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3 hours ago | Tim Costello
Pacific nations look to improve upon World Cup showings
Widely tipped to challenge for a semi final berth last year, Samoa proved to be the biggest flop of the World Cup with an uninspired draw against also-rans Scotland being the only positive sign to come out of an otherwise woeful international campaign. Appearing lethargic and overweight during the group stage and highly criticised for their 46-0 qualifying final non-event against Australia, coach Matt Parish has responded to the disappointment of 2017 with a revitalised squad combining established campaigners and fresh faces. Naming eight debutants including former Tongan international Jorge Taufua, the absence of several veteran forwards due to retirement will see Saturday's test treated as an opportunity to gauge the quality of a number of players earmarked for long representative careers. Unable to retain the services of four New Zealand debutants including powerhouse props Herman Ese'ese and Leeson Ah Mau, the implications of failing to make a mark in the same manner as their opponents could prove costly for the Samoans as they look to maintain their slight overall advantage in tests played against Tonga over the past decade. In a boost to their cause, dumped Queensland utility Anthony Milford has been selected to play his sixth test for the island nation alongside impressive youngster Mason Lino as part of a halves combination with the potential to get the better of the more-experienced Tongans.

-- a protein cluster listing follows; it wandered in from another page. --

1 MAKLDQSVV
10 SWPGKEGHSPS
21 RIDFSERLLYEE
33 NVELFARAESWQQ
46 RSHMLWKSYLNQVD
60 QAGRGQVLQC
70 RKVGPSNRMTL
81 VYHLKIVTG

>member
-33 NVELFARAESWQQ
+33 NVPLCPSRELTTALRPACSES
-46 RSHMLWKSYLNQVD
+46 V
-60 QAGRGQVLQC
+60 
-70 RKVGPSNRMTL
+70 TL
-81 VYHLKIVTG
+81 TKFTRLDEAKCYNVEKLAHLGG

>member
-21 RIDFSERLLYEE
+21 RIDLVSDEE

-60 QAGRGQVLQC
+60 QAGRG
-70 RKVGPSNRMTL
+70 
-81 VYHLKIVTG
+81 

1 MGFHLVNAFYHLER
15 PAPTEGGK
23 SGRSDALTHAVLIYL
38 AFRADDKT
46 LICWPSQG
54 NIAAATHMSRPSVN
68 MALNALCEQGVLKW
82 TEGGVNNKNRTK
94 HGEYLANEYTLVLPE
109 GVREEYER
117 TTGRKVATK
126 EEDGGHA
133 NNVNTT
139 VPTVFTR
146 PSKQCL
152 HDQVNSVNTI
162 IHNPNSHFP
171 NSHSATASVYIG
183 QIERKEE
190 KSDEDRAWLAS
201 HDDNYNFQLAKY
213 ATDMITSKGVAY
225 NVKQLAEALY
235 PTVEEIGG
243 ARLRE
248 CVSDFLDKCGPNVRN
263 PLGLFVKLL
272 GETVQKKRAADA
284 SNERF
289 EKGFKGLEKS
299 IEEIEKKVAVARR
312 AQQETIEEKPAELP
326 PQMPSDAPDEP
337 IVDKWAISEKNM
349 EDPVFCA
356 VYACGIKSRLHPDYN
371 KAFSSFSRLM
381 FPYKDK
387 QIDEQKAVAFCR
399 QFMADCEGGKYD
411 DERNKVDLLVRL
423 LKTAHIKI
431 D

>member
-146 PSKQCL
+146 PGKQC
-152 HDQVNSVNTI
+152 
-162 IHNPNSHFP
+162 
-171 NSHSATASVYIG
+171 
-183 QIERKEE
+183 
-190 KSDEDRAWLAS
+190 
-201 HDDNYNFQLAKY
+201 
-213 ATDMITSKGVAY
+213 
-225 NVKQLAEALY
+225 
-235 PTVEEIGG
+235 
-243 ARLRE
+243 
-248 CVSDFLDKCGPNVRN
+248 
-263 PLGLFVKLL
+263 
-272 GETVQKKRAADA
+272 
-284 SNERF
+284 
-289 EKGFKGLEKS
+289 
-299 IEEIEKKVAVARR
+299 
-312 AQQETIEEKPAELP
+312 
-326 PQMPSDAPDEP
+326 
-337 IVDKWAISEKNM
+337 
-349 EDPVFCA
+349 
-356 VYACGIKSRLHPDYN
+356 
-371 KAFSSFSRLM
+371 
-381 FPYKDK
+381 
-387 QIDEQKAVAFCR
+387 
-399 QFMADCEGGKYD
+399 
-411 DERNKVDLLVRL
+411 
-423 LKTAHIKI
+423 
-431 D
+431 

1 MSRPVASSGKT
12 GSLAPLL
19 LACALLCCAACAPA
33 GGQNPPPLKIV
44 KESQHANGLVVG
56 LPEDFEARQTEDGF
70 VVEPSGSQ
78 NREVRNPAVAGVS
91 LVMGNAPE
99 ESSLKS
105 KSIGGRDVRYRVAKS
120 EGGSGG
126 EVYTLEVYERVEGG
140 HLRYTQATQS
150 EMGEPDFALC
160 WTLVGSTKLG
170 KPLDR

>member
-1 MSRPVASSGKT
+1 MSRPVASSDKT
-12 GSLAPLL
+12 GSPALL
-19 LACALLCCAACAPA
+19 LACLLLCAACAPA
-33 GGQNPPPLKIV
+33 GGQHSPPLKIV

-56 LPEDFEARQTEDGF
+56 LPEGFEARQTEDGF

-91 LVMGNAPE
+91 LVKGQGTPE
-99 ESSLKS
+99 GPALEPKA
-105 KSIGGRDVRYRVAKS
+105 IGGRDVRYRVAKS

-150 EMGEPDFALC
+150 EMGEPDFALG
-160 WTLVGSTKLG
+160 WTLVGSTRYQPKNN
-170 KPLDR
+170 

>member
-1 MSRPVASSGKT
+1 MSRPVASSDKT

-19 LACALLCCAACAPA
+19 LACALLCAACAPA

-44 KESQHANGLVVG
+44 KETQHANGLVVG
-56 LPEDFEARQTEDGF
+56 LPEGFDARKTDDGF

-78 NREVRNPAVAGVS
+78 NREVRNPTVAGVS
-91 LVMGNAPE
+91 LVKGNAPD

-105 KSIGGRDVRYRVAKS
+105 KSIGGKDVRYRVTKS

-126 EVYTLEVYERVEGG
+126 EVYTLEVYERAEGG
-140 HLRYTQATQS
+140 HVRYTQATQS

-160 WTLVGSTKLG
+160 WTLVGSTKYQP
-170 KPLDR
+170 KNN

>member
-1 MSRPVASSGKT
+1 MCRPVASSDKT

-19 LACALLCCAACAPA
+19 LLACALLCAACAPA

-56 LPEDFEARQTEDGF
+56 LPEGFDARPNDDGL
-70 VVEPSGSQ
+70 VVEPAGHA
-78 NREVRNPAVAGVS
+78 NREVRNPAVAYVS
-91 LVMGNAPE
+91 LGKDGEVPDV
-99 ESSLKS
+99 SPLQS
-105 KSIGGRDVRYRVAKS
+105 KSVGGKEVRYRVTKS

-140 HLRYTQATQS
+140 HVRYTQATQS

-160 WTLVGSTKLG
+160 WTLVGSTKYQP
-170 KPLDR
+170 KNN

Unable to complete a fast finish against England due to a correct refereeing decision that could have set up a shock final with Australia had Andrew Fifita maintained control of possession, Tonga will be eager to assert their newfound authority on the international stage on Saturday night. Facing off against their Pacific rivals in what has developed into a strong following in recent seasons, coach Kristian Woolf has made minimal changes to the team that served him so well in 2017 with 14 members of the World Cup squad named. Handing debuts to Robert Jennings and Tevita Tatola as reward for their strong club form with South Sydney, one of the determining factors on Saturday night may prove to be the consistent time in first grade received by hooking duo Siliva Havili and Sione Katoa, contrasting the overall lack of regular minutes afforded to the opposing members of the Samoan spine. In another minor triumph over New Zealand, Manly front rower Addin Fonua-Blake will line up at Campbelltown Stadium after declaring his allegiance for Tonga in a show of solidarity alongside the seven former Kiwis who defected in the World Cup - indicating that the distance between international powerhouses and minnows is narrowing. With mid-season tests against fellow Pacific nations becoming regular fixtures over the past five years, the fourth-ranked side will be hopeful of overcoming a mixed record that has seen massive favourable score lines and agonising narrow defeats against their weekend opponents.